Just where is that emotional stamina hiding; come to that, it would be useful if I could uncover a resource for topping up my rather limited levels of the physical variety. After a short trip across the
Pennines, about which
more later, even my already constrained ability to concentrate on any sustained
reading has gone into abeyance. At least I’m hoping it will return! No matter
how much I enjoy looking out onto the garden, the heavily overcast and frequent
rain-sodden days do little for one’s morale.
After a morning of extremely vividly disconcerting dreams, I finally felt sufficiently alert to remove myself from the bedclothes at around 11.15am, thirteen hours after availing myself of their embrace. As my beloved doesn’t go to her place of employment on a Wednesday it made the rest of the day more bearable. By about 4.30pm I felt it necessary to rest my eyes, at which point ma belle enquired whether I needed to lay myself down on the sofa. At the time it didn’t really seem at all necessary but, within half-an-hour my legs began to suffer a dull throbbing ache, feeling as if they’d been waterlogged.
Finally I had to admit my OH was right and, I really did need to lie down; no sooner had I reclined, in supine posture, than my wrists began their far too familiar nagging ache requiring a swift application of splint supports. Just another ordinary day!
Now comes the report on that trans-Pennine journey, although, in terms of mileage, it was a short drive, to me the outward journey seemed a far too protracted arduous nightmare. Spastic colon, and acute diverticular discomfort set the tone of the adventure; within the parameters of a 70 mile route, I most urgently required a loo break on three occasions, the first of which required a diversion from the route we were travelling.
The SatNav redirected us, via the
Old Skipton Road,
across desolate sodden moorland. This route didn’t help at all as a kind of agoraphobic
panic attack overwhelmed that attention which had previously focussed on my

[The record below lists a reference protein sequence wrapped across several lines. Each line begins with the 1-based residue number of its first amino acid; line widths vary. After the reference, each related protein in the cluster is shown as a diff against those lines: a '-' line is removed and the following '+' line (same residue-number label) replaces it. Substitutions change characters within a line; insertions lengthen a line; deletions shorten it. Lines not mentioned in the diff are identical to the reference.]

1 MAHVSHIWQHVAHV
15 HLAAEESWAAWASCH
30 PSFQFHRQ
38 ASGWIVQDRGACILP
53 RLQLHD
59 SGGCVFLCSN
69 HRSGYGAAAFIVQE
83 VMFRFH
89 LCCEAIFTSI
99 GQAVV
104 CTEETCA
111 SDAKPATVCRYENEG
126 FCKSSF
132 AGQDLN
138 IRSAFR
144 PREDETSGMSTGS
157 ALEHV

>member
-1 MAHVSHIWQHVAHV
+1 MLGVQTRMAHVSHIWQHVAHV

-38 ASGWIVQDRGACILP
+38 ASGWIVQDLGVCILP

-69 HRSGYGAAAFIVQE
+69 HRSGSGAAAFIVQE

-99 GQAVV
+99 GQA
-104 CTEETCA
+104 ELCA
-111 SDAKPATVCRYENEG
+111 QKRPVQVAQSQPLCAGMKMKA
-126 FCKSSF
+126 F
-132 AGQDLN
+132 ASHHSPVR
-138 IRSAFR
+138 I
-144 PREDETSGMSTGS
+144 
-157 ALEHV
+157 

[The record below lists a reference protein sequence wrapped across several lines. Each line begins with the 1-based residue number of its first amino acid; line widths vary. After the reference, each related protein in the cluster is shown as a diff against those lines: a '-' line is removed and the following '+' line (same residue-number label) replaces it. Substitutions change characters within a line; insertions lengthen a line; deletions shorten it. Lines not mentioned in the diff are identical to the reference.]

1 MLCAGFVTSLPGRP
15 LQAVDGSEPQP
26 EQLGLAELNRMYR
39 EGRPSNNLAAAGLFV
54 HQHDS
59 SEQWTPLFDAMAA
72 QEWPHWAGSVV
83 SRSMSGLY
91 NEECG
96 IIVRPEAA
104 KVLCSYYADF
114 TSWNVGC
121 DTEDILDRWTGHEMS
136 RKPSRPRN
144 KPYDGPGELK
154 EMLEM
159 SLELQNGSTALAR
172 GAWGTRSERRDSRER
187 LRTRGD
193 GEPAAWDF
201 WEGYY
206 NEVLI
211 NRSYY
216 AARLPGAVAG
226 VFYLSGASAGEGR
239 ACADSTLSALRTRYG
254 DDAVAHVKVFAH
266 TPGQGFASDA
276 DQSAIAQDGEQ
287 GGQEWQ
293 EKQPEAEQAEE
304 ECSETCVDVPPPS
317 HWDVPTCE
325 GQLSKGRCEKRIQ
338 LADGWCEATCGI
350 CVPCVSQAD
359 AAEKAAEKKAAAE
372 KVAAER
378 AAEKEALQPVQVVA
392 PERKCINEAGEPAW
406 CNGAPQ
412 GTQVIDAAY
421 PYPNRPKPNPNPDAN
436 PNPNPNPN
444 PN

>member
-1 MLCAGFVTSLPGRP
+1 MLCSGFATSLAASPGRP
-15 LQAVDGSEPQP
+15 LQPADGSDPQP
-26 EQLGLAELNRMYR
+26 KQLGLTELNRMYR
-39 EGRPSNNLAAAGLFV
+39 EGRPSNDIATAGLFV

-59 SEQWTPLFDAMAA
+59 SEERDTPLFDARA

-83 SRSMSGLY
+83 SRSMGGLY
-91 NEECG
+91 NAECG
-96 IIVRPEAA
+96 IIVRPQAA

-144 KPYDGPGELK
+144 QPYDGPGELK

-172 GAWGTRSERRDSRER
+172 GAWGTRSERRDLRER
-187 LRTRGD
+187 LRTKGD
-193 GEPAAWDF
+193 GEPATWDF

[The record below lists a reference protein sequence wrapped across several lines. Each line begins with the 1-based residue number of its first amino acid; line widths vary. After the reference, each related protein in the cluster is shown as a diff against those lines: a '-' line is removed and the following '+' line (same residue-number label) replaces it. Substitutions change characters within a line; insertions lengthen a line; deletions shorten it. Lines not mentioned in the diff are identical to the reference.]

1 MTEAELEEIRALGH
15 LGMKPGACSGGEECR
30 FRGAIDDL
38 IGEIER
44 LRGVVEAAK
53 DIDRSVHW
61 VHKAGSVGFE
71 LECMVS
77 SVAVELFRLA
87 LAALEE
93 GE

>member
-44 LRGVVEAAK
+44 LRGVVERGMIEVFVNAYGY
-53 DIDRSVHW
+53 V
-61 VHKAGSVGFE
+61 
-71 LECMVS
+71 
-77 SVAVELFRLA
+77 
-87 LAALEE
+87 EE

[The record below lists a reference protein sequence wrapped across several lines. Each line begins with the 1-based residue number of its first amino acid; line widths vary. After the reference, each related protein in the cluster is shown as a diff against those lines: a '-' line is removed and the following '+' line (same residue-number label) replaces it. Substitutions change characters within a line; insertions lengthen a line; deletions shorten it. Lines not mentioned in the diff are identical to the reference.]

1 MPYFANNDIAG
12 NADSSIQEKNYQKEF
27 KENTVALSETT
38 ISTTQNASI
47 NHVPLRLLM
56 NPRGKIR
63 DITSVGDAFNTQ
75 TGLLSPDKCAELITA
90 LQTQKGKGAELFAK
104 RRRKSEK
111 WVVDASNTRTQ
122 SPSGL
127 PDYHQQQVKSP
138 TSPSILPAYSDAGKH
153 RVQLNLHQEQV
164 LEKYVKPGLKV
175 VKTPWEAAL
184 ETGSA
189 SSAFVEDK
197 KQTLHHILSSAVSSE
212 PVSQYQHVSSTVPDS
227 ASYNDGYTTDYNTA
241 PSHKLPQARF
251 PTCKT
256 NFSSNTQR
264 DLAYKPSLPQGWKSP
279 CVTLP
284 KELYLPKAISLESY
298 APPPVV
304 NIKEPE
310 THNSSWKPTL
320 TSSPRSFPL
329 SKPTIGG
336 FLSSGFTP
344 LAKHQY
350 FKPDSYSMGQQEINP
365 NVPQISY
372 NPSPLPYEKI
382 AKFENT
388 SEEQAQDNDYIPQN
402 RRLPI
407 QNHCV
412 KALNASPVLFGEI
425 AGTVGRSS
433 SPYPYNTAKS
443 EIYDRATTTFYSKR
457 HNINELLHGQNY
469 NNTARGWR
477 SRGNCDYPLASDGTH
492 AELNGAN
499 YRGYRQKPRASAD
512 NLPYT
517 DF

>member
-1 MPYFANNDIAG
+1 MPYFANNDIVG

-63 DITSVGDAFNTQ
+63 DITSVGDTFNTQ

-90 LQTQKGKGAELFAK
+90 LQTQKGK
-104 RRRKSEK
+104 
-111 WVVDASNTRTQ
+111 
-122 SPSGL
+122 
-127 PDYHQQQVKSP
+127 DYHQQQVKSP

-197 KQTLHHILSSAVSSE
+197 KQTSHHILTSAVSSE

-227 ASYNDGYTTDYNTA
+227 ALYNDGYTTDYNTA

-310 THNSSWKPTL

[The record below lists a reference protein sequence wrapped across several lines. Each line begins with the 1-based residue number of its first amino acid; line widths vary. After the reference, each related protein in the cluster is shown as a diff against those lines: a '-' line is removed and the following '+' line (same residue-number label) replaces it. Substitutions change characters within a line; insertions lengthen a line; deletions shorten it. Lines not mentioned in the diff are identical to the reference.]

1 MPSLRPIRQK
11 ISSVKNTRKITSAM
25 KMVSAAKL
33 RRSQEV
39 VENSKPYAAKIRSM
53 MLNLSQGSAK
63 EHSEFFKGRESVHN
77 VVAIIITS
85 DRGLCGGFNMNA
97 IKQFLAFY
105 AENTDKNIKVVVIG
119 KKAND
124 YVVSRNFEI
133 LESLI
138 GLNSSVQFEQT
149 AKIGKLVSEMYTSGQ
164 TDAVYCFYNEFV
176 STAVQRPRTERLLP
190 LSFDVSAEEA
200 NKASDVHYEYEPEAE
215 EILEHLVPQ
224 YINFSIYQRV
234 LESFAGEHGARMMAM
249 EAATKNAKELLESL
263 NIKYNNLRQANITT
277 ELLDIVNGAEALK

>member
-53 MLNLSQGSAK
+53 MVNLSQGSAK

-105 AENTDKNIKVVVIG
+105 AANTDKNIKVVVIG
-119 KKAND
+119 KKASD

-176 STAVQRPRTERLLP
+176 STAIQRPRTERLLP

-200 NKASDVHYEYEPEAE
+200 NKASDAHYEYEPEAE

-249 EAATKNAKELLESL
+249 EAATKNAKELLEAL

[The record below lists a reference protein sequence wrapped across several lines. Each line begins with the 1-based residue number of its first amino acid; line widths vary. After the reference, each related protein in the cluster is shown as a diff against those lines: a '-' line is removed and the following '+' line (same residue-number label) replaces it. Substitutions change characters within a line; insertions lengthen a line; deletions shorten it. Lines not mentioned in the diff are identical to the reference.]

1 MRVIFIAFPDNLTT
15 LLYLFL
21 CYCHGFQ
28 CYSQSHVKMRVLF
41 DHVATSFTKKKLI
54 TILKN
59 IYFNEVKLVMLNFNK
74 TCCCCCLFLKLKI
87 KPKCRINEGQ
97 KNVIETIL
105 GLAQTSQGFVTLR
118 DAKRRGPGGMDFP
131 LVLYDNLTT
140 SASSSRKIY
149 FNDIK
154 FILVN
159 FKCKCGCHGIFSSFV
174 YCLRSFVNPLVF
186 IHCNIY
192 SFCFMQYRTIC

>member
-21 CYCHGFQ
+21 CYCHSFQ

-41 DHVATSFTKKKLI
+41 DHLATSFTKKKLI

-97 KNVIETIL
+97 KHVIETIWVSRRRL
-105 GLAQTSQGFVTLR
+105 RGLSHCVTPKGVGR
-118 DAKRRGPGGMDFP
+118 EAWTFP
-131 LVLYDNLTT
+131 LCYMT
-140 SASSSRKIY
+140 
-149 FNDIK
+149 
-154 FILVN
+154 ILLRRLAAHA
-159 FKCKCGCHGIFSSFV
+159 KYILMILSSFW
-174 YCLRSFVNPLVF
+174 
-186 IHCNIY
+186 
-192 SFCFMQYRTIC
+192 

painfully aching abdomen. When we eventually arrived at the hostelry where we’d
be spending the night, it was encouraging to see they had at least four draught
ales on offer. As we approached our upstairs accommodation the heat in the
hallway proved overwhelming, as was that which greeted us in the room.
That evening we attended a wedding party, the purpose of our visit, at a nearby Jacobean venue. On arriving at the venue, I managed ( whilst leaving the badly lit car parking space) to trip on a protruding step as ma belle and I sought the relevant hall entrance. The entrance was attained via an ill lit awning tent and, once again I tripped as my foot fell from the edge of the footway.
Not a good start; since my days as a union steward I’ve been well aware of health and safety issues, and the ill lit irregular causeway would certainly have been a major concern. As I’m prone to giddiness, and an associated fear of falling (such that I will only take a shower when my beloved’s around), I wasn’t able to relax at all.
Inside, the venue was disconcertingly sprawling and, we failed to find the quieter lounge. We spent best part of an hour, but seemed much longer, sat at a table in the bar area chatting with one or two family members. Just the noise of chatter became overwhelming; part of my illness means that I find it difficult to cope with crowds or noise so, really, I was in the wrong place. My total alcohol intake was less than half of the pint of ale I’d imagined I would enjoy.
Ten years on from succumbing to this condition (moderate Myalgic Encephalomyelitis), it becomes increasingly hard to understand that I once, not only coped with but, whole heartedly, enjoyed a quite gregarious lifestyle, pubbing, clubbing, politicking, wining and dining, leading house groups and more!
Back at the inn, the landlady turned down the radiator at our request and supplied us with an electric fan and opened the skylight, the only window in the room, to allow some air to circulate. Most of the night was spent restlessly on top of the bed; music from nearby filled the air until 2.00am after which I became aware of the swoosh of traffic, presumably from the motorway. Further distraction was proffered in the form of other guests returning to the inn, as the floorboards groaned and roared their disapproval of human footfall. A worn out washer on the hot tap in our en suite, erratically appliquéd a kind of water torture onto the other aggravating layers of distraction.
Having missed out on food the night before, I was looking forward to breakfast but even this hope remained unfulfilled. Still feeling rather stressed, and upset by and commenting on my trip up experience of the previous evening, I interpreted a nervous smile from Helen’s brother as a sneer and duly threatened to deck him. At that point I quit the breakfast room.
Our journey back across the
Pennines was a far happier experience,
travelling predominantly on motorways advocated by the disembodied voice of the